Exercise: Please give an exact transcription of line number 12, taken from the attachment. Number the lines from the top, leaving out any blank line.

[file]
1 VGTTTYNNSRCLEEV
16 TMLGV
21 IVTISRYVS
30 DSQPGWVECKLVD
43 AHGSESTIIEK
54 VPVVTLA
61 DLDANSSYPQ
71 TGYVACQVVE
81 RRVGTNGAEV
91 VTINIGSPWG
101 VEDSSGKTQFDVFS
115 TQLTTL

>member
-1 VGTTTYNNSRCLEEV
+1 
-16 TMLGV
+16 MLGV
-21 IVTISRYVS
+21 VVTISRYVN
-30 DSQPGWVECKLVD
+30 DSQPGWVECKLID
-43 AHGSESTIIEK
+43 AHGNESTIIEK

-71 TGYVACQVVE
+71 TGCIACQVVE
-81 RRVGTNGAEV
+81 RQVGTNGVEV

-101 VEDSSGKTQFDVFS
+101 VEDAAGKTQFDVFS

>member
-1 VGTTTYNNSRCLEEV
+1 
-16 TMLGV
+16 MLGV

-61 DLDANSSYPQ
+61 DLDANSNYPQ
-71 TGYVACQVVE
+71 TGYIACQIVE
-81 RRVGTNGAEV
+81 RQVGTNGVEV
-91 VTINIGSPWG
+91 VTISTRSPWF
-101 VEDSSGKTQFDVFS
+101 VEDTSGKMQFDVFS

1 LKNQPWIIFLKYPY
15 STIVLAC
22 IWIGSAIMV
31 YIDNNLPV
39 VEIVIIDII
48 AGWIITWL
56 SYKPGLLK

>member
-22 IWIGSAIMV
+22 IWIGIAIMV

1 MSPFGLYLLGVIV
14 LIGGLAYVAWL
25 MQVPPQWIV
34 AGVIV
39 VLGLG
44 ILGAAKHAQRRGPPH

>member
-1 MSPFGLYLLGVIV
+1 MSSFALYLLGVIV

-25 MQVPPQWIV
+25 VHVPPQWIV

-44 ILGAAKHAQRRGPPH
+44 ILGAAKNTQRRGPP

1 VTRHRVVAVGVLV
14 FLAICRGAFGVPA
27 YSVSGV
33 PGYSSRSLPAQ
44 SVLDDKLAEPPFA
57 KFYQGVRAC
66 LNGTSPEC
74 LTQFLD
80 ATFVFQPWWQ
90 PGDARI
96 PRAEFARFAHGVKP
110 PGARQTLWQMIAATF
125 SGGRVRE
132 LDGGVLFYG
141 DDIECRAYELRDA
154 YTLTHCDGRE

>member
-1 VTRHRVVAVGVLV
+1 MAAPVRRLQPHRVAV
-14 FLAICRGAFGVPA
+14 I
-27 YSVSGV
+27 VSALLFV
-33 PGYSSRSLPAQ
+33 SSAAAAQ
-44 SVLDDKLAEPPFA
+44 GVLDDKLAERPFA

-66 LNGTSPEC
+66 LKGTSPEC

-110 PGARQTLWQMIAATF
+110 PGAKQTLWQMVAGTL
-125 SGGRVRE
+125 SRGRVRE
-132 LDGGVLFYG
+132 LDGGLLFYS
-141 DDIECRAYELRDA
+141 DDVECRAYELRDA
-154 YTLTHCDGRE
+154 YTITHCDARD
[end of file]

115 TQLTTL